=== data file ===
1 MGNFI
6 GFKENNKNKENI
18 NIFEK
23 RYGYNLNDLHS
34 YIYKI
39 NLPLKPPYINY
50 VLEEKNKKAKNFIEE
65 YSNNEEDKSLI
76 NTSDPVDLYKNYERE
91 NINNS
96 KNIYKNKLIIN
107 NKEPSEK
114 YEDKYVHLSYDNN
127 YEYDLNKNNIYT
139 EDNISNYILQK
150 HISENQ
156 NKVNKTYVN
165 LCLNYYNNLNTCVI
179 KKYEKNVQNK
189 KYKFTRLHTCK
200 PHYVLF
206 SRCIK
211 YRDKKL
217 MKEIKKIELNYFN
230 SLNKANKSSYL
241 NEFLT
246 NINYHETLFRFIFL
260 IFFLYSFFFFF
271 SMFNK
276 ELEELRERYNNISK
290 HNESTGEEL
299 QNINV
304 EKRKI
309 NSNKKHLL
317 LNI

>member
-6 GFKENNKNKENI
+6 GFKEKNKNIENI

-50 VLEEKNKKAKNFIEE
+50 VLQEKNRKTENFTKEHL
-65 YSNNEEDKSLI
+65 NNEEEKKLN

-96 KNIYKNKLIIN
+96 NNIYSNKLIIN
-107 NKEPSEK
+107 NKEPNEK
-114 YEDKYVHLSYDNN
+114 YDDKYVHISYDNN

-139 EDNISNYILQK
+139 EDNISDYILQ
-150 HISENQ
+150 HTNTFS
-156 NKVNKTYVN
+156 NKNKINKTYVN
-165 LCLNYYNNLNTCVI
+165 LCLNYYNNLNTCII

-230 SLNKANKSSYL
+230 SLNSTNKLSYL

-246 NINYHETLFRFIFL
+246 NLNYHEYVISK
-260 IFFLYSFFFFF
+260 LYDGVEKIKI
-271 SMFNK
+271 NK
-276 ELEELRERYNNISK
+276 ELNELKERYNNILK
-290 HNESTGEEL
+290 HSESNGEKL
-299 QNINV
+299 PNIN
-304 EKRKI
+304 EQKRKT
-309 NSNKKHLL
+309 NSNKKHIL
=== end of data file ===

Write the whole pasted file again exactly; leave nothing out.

1 MGNFI
6 GFKENNKNKENI
18 NIFEK
23 RYGYNLNDLHS
34 YIYKI
39 NLPLKPPYINY
50 VLEEKNKKAKNFIEE
65 YSNNEEDKSLI
76 NTSDPVDLYKNYERE
91 NINNS
96 KNIYKNKLIIN
107 NKEPSEK
114 YEDKYVHLSYDNN
127 YEYDLNKNNIYT
139 EDNISNYILQK
150 HISENQ
156 NKVNKTYVN
165 LCLNYYNNLNTCVI
179 KKYEKNVQNK
189 KYKFTRLHTCK
200 PHYVLF
206 SRCIK
211 YRDKKL
217 MKEIKKIELNYFN
230 SLNKANKSSYL
241 NEFLT
246 NINYHETLFRFIFL
260 IFFLYSFFFFF
271 SMFNK
276 ELEELRERYNNISK
290 HNESTGEEL
299 QNINV
304 EKRKI
309 NSNKKHLL
317 LNI

>member
-6 GFKENNKNKENI
+6 GFKEKNKNIENI

-50 VLEEKNKKAKNFIEE
+50 VLQEKNRKTENFTKEHL
-65 YSNNEEDKSLI
+65 NNEEEKKLN

-96 KNIYKNKLIIN
+96 NNIYSNKLIIN
-107 NKEPSEK
+107 NKEPNEK
-114 YEDKYVHLSYDNN
+114 YDDKYVHISYDNN

-139 EDNISNYILQK
+139 EDNISDYILQ
-150 HISENQ
+150 HTNTFS
-156 NKVNKTYVN
+156 NKNKINKTYVN
-165 LCLNYYNNLNTCVI
+165 LCLNYYNNLNTCII

-230 SLNKANKSSYL
+230 SLNSTNKLSYL

-246 NINYHETLFRFIFL
+246 NLNYHEYVISK
-260 IFFLYSFFFFF
+260 LYDGVEKIKI
-271 SMFNK
+271 NK
-276 ELEELRERYNNISK
+276 ELNELKERYNNILK
-290 HNESTGEEL
+290 HSESNGEKL
-299 QNINV
+299 PNIN
-304 EKRKI
+304 EQKRKT
-309 NSNKKHLL
+309 NSNKKHIL